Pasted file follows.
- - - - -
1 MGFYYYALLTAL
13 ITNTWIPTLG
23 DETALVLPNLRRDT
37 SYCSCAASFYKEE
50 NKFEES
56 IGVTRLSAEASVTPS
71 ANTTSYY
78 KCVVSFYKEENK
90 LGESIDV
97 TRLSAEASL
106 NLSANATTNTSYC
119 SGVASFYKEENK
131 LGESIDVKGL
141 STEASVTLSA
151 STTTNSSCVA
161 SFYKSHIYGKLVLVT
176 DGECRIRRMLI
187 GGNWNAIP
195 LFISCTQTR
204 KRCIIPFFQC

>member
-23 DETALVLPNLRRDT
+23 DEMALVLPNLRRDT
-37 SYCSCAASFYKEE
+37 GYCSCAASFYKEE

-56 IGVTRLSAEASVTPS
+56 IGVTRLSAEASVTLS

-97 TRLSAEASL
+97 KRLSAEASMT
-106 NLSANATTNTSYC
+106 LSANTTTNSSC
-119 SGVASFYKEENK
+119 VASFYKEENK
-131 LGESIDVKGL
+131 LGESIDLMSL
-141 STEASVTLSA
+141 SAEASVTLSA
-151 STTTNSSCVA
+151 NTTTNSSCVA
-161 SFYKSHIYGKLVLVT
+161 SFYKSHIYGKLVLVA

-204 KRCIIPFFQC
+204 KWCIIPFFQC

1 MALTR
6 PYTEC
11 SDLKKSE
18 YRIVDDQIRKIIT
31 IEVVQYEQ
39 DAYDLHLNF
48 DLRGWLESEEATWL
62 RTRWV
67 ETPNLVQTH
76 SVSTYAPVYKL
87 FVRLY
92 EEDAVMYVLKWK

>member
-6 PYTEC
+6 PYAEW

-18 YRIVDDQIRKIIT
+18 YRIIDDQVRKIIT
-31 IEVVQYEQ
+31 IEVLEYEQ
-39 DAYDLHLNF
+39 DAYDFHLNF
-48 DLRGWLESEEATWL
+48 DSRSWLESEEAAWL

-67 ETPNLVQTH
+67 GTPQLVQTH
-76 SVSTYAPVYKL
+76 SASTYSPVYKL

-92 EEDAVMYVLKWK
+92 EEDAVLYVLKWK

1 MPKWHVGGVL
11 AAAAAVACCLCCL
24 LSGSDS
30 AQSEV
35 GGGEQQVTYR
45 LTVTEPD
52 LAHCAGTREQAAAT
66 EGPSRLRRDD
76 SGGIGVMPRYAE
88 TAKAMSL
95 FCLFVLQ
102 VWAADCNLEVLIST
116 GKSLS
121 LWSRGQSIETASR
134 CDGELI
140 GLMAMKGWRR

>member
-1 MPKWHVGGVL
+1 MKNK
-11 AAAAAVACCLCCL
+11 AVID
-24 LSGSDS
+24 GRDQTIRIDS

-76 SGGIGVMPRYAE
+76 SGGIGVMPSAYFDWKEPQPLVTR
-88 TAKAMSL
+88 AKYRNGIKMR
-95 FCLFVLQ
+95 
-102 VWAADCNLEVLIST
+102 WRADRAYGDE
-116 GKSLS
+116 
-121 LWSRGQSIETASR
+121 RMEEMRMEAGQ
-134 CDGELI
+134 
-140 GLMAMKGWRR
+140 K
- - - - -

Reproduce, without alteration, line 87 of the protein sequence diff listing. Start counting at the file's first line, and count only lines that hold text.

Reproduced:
134 CDGELI